Five advanced Java Synchronizers you probably don’t know

 

Besides the common synchronize which is based in the lock bit that every Java object has, you have more sophisticated synchronizers in java, such as:

  • Semaphore – Use the concept of a permit to indicate a max number of allowed threads in a place. When you use the value 1, the behavior its similar to synchronize, also called binary semaphore. There is however a big difference here, you acquire a permit on the semaphore, not a locking object, its just a variable to count when a thread acquires a permit and when a thread releases a permit, some kind of a counter. The only thing you really have are threads locking until a permit be available. In the example below, we define 3 as the number of permits, so after 3 acquires the 4 thread will wait for a release before continue its execution.

    • CountDownLatch – Initialize this class with a number (to countdown), and when reaches 0 the thread waiting unblocks and follows its way. (After the await the latch cannot be reused)

 

 

 

  • CyclicBarrier  – This class behaves somehow as the inverse of the CountDownLatch. After N await() the threads blocked can follow their way. (A CyclicBarrier can be reused)

 

  • Phaser – Very complex synchronizer, a mix of CountDownLatch and CyclicBarrier, with lots of customized options. If you need a behavior similar to 2 previous synchronizers but they were not enough you want to deep into this one. It behaves like a CyclicBarrier but you can register a set of threads and at any time deregister, achieving a level of customization not possible with the other synchronizers. Think about the need to wait for threads to arrive before you can continue or start another set of tasks. More information about this at Oracle website:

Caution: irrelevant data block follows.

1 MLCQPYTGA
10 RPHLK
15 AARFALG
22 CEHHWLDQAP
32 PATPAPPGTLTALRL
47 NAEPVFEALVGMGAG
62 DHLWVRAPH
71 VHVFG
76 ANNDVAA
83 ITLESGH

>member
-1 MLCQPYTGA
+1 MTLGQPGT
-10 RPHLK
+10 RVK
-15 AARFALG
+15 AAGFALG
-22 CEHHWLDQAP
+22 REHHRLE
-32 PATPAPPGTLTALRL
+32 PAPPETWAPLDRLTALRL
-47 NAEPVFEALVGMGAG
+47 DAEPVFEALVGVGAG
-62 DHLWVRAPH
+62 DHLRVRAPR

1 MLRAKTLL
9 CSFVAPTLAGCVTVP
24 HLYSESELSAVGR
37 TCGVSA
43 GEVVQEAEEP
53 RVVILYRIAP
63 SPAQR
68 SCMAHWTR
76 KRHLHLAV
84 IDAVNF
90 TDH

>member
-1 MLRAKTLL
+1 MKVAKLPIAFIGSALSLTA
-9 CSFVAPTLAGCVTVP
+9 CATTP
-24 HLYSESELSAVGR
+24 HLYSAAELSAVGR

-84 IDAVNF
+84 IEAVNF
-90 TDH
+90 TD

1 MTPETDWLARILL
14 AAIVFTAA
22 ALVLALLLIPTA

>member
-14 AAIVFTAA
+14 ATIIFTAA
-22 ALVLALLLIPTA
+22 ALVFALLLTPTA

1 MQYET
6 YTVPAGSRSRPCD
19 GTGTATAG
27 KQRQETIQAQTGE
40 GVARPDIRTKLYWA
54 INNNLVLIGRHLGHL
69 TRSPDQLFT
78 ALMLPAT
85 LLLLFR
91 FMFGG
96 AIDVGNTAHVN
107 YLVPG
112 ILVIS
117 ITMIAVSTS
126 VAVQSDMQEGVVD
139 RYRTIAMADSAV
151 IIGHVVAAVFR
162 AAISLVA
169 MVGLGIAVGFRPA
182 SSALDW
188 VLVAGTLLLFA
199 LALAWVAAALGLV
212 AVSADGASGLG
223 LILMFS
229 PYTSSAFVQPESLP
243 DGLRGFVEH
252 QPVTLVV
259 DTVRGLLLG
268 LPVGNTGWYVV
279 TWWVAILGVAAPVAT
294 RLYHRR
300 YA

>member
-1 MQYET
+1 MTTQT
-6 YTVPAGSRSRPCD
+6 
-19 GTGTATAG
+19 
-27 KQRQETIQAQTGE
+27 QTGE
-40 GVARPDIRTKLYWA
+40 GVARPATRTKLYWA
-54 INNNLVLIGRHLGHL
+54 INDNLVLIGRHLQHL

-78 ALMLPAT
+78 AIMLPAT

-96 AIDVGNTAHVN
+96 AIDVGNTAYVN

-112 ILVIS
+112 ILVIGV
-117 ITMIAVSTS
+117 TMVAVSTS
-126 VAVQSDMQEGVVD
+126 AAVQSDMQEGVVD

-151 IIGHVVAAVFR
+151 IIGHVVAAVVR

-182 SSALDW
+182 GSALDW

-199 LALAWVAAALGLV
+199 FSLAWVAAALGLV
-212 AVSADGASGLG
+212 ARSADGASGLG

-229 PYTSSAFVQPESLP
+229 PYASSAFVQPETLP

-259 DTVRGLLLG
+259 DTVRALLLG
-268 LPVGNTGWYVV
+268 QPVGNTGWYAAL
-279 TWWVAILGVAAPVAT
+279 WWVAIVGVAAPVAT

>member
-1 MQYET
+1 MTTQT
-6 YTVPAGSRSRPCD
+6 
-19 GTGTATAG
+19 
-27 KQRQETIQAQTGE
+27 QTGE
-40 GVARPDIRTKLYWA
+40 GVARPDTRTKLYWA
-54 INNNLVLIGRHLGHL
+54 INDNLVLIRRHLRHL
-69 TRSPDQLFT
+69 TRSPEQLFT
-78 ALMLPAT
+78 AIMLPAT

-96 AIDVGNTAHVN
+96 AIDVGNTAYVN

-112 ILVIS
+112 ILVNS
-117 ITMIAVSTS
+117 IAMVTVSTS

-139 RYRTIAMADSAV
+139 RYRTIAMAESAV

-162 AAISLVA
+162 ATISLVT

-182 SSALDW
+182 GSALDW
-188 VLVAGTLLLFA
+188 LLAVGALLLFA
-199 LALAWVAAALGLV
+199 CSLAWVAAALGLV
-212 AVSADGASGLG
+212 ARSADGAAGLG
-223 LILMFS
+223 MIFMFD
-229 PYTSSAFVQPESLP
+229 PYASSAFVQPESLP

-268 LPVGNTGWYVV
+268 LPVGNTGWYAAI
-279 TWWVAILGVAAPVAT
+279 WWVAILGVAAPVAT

http://docs.oracle.com/javase/7/docs/api/java/util/concurrent/Phaser.html

 

  • Exchanger – The best explanation comes from Oracle doc itself: “A synchronization point at which threads can pair and swap elements within pairs”. One thread wants to send information to other thread and blocks awaiting to send the data, and in EXCHANGE receives what the other thread wants to send too! This behavior happens to both sides!

 

photo credit: My Buffo via photopin cc

3 Comments

  1. Tim says:

    Seems like a decent intro to these classes and how they work. But a much more interesting topic to cover would be WHY you would use these. What are some example use cases where wait & notify just aren’t sufficient, and these classes are more practical?

  2. josedacruz says:

    I will in the future. Thanks for the comment.

  3. Igal says:

    Very good explanations, I very enjoyed your English.

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